GardenDrumDigiplexis sells out across USA and Europe

Digiplexis 'Illumination Flame' detail Photo Kristine PaulusDigiplexis™, a recent intergeneric hybrid of Digitalis and its kissing cousin Isoplexis (although its DNA analysis may yet put it in the Digitalis genus) bred by Thompson and Morgan UK, has sold out in both the USA and UK this summer. And you can see why…

The Digiplexis™ Illumination™ hybrids seem to combine the best of both genera – they’re long-flowering like an Isoplexis, have tall flower spikes like a Digitalis, and mix the regular cool pink and burnt orange of the two plants beautifully to produce a range of bicolors through to soft apricot. They grow vigorously into a shrubby plants about 3 feet (1 metre) high by 18 inches (500mm) wide.

Digiplexis 'Illumination Flame' at NYBC Photo Kristine Paulus

Digiplexis ‘Illumination Flame’ at NYBC Photo Kristine Paulus

Digiplexis is best suited to a Mediterranean climate as they’re not super frost hardy, and in Zones 8 or colder they are grown as a long-flowering annual. And treating it as an annual is what you’d also need to do in warmer climates as Digiplexis requires a chilling period to initiate flowering – 4-6 weeks of temperatures at least down to 38-45ºF (4-7ºC), meaning that although it will happily continue to grow, it won’t repeat flower the following year in warmer areas. Having Isoplexis, a shrub from the Canary Islands as a one of the parents, probably also means it won’t be too happy in high humidity.

But those gorgeous flowers, and blooms from mid spring until early autumn are very good reasons to give it a go. As apparently most of the USA and Europe’s gardeners have done in summer 2015, with suppliers running out of stock of all the Illumination series of Digiplexis* some time ago. As this plant is sterile and can be grown quickly from tissue culture, let’s hope we see its availability spread around the world too. (Note: Digiplexis is available in South Africa but not yet in Australia or New Zealand)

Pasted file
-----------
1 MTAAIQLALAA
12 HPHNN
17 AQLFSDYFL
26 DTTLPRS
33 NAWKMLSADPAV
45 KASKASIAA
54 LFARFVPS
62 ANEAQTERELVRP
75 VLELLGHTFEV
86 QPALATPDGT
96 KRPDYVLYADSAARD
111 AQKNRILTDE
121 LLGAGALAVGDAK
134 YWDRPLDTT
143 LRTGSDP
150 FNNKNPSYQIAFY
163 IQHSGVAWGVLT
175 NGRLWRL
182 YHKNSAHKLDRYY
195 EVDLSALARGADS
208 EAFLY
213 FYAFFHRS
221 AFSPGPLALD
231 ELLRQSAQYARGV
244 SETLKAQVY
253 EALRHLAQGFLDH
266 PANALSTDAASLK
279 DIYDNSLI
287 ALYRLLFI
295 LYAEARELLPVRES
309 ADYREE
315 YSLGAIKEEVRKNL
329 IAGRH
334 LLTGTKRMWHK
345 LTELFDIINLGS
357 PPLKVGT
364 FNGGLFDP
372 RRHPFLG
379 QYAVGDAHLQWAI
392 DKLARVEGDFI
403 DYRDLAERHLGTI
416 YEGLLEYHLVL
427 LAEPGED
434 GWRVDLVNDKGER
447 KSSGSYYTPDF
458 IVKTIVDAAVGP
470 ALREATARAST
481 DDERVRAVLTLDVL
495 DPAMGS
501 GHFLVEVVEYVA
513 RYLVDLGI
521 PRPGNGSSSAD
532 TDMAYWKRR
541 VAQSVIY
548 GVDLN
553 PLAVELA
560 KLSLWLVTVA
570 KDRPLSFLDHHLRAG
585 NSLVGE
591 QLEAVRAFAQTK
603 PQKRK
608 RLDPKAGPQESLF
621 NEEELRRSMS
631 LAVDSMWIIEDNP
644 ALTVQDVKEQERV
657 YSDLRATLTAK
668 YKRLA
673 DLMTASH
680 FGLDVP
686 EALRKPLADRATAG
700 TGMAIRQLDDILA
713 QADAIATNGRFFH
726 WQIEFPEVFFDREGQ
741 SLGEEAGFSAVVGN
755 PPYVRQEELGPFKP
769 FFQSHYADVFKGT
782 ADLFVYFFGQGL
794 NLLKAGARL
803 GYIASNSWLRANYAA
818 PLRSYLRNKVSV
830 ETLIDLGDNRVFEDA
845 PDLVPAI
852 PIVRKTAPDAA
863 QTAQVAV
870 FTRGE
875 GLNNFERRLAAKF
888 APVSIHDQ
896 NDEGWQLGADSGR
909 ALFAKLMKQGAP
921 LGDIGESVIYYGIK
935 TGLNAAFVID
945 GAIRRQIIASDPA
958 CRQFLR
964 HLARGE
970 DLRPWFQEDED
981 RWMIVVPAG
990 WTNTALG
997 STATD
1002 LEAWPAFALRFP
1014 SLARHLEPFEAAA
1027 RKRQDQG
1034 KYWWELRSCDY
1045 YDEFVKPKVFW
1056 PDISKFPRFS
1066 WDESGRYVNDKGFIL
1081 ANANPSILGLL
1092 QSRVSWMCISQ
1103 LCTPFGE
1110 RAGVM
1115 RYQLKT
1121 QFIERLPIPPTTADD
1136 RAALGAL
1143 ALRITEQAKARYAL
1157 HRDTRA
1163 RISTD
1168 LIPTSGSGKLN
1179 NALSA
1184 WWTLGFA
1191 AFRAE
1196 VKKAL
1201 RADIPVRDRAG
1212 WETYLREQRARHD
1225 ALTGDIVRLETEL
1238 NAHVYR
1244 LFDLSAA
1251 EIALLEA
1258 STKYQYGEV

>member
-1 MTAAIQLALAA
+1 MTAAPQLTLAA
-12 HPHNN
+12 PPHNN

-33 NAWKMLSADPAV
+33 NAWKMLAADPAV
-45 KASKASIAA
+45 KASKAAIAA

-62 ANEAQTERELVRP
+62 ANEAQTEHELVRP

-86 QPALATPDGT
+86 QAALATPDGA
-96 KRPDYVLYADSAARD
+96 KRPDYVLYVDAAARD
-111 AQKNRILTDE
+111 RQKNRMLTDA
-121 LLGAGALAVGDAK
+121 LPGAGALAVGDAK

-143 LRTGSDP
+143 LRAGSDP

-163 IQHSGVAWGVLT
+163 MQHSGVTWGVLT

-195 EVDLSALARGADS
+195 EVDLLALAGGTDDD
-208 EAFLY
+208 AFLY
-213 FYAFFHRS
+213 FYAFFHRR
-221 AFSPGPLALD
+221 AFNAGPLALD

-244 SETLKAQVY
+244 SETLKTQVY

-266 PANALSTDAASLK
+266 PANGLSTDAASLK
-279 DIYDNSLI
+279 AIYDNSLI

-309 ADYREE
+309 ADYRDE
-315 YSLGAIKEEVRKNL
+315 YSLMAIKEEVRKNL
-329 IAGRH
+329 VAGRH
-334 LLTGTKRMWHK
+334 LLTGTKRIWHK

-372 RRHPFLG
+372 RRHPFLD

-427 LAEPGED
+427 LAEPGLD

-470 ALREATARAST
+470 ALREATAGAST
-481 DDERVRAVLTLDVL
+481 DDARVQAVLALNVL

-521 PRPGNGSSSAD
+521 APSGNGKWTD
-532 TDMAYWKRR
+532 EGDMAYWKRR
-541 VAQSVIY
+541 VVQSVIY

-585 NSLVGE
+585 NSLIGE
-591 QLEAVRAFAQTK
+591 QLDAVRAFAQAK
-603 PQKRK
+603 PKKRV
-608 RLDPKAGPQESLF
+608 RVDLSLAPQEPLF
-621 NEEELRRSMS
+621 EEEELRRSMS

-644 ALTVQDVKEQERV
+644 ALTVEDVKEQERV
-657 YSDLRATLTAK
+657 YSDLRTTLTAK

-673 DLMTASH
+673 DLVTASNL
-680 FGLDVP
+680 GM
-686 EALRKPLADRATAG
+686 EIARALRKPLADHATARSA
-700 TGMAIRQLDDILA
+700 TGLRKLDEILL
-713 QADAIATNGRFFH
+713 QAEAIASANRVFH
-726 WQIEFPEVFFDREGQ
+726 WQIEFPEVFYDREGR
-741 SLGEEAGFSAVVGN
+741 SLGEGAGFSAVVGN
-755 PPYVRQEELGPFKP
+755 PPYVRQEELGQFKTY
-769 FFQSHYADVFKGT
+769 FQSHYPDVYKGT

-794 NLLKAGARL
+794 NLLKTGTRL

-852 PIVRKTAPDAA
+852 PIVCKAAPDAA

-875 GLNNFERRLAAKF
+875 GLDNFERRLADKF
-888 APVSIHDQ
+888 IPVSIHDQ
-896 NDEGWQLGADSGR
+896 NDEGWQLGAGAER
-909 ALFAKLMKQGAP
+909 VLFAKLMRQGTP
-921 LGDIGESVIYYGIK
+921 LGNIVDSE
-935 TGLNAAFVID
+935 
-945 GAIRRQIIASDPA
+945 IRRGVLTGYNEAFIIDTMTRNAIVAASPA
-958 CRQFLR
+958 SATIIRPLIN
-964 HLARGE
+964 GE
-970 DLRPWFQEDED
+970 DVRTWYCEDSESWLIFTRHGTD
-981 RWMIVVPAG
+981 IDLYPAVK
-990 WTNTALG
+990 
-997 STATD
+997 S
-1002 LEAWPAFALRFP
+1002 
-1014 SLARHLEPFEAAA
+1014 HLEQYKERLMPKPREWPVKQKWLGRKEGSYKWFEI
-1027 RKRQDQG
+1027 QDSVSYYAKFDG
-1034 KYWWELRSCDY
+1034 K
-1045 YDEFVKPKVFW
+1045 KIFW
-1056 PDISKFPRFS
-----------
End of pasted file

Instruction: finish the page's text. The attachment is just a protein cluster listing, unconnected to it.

* So far, the Digiplexis Illumination series includes Flame, Pink, Raspberry and Apricot.

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6 thoughts on “Digiplexis sells out across USA and Europe

  1. Thanks for this info. I spotted the apricot form of this at Chelsea this year, and took way too many photos of it. The designer couldn’t tell me anything about it, and knew it simply as Digitalis, and confessed that he’d flown them over from Spain the day before, since the ones he’d had contract-grown had failed to bloom.
    But it’s all academic. You’re too hot where you are, and I’m too cold. ‘Not super frost hardy’ should be read as not at all frost hardy, if Isoplexus is anything to do by…

        • where’s your commitment Michael: I’ve met New Zealanders putting ice cubes on their south-side-of-house ‘chilled’ sub-Antarctic island mega-herbs to keep them alive/coax flowers. Isoplexis is worth the struggle I say. I last saw it (apart from on Tenerife) in a garden in upper Albany, SW Western Australia – where admittedly it rains most days and is cooler than WA generally but coastal, so no frosts, yes. Hot water bottles? Heating cables in the soil, crushed brick/rock mulches – come on!
          We’d not be gardeners without a bit of a stubborn ‘yes I can!’ streak, heh?
          Stuart

          • Call me a horticultural lightweight if you like, but I think I deserve to gain a few points given that after my wife complained about all the Salvias overwintering in the laundry last year, I was forced to dig them carefully this April, to prune them hard, to wrap them in horticultural fleece, and to locate them under the verandah in a place where they’ll get a glimpse of light, a sprinkling of water, and protection from the frost until they can be replanted in the open again in November.

  2. The RHS have announced that these plants are officially called Digitalis x valinii, honouring Charles Valin who bred them at Thompson and Morgan in the UK. This also confirms a renaming one of the parents from Isoplexis canariensis to Digitalis canariensis. The correct name announcement came from James Armitage, Principal Scientist of Horticultural Taxonomy at RHS Garden Wisley

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